Different communities living in different parts of the world have varying customs, festivals and ways of celebrating the dead. This is also true for traditions regarding the funerals and rituals carried out after that. But some of these are extremely peculiar and unbelievable for those who don’t follow them or know about them.
One of these traditions is the Ma‘nene’ ceremony, an annual festival celebrated by the Toraja community of Indonesia. Ma‘nene’ translated into English means the ceremony of cleaning corpses. The Toraja are an ethnic group of people indigenous to the mountainous region of South Sulawesi of Indonesia.
For the celebration of Ma‘nene’ festival, the people of the Toraja community exhume the bodies of dead family members and relatives that were buried when they died. Thereafter, they bathe these bodies and dress them in new clothes. These people even dig up the bodies of dead children as a part of their customs. These mummies are then walked around the village in a straight line path. If their coffins are found damaged, they are repaired or replaced.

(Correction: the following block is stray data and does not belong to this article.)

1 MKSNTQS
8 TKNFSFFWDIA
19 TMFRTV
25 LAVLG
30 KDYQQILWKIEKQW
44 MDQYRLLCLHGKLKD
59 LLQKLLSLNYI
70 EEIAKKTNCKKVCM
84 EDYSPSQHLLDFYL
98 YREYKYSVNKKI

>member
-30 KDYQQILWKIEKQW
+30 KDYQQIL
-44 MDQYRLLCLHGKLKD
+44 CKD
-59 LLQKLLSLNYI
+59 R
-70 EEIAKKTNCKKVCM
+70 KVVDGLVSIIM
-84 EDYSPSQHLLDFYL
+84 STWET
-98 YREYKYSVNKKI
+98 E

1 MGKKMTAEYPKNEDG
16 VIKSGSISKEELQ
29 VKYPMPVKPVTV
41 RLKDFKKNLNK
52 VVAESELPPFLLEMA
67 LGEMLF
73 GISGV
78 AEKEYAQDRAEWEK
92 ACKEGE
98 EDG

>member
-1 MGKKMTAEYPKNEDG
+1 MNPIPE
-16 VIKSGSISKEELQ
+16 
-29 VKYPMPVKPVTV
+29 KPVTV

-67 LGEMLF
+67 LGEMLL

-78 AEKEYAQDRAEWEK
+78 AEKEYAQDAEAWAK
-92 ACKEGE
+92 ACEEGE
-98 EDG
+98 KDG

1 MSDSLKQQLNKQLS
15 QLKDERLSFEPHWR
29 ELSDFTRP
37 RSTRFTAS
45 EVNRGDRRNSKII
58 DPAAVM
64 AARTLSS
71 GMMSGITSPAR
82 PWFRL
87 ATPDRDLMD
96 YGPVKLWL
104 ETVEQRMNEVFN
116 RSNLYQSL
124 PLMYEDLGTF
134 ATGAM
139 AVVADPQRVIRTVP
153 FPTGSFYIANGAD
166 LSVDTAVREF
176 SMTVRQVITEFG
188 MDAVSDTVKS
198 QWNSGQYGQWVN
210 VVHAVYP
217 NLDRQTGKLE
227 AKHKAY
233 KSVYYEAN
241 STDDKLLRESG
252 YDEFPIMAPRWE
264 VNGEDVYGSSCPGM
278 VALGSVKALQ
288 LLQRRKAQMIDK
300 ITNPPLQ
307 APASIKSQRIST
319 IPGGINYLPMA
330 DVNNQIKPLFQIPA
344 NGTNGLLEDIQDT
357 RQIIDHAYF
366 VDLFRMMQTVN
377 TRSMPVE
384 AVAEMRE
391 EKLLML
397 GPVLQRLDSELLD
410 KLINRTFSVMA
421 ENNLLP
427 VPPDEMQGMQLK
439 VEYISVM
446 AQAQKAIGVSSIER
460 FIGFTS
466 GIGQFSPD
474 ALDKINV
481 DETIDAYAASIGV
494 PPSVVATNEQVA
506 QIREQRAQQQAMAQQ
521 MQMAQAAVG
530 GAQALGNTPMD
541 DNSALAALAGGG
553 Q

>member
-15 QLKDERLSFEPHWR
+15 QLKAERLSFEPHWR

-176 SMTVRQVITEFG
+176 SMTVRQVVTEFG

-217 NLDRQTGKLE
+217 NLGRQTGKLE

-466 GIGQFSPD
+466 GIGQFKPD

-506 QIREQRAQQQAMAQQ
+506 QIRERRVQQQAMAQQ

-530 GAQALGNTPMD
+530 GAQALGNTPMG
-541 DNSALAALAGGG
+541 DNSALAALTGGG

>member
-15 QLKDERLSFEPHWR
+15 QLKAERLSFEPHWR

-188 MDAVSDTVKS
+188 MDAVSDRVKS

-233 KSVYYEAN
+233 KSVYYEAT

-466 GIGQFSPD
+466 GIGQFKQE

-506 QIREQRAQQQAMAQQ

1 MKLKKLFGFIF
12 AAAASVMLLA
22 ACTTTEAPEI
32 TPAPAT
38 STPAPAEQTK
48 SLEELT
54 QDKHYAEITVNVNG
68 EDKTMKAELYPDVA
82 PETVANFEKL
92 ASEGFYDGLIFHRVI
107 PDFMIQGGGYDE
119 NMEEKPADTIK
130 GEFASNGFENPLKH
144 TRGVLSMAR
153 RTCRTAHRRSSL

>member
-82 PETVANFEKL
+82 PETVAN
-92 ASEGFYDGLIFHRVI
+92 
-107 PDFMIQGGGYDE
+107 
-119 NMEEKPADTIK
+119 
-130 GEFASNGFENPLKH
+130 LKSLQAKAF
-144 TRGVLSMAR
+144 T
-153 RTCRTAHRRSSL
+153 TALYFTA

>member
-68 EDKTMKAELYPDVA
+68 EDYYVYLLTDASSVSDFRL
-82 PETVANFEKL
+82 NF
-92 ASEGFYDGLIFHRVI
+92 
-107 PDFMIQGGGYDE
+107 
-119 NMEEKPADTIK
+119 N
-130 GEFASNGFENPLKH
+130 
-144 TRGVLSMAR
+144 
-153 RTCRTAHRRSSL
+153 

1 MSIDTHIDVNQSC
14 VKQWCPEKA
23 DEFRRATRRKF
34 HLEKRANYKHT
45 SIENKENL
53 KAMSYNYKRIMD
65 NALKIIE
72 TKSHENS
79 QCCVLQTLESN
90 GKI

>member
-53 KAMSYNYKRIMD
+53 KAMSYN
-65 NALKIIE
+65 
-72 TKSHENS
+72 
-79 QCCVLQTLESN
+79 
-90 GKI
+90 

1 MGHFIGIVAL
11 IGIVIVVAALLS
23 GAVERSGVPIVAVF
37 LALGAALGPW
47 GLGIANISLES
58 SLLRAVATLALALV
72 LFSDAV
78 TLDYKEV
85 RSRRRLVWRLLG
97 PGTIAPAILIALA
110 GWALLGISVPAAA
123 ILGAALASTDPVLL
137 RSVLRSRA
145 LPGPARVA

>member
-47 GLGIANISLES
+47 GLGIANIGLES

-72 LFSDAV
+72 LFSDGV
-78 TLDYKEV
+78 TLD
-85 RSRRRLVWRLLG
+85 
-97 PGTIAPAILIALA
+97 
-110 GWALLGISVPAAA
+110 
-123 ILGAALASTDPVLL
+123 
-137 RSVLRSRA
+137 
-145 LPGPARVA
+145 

According to the beliefs of the Torajas, the spirits of the dead must return to their place of origin. Hence, if someone dies while traveling, the family of the dead will go to the place of deceased’s death and accompany him/her back to the village. This is also one reason why people of this community, in the past, feared traveling to far off places.
This community also practices a unique ritual when someone in their family dies. They believe that a person is not actually dead until a buffalo is sacrificed at his/her funeral. According to them, this buffalo serves as their vehicle during their entire afterlife. And until they sacrifice one for the dead, they keep dead bodies in their homes for up to several years and take care of them as if they are still alive.
Through the celebration of Ma‘nene’ festival, the people of the Toraja community keep their relationship with the dead alive and term this ceremony as their second funeral.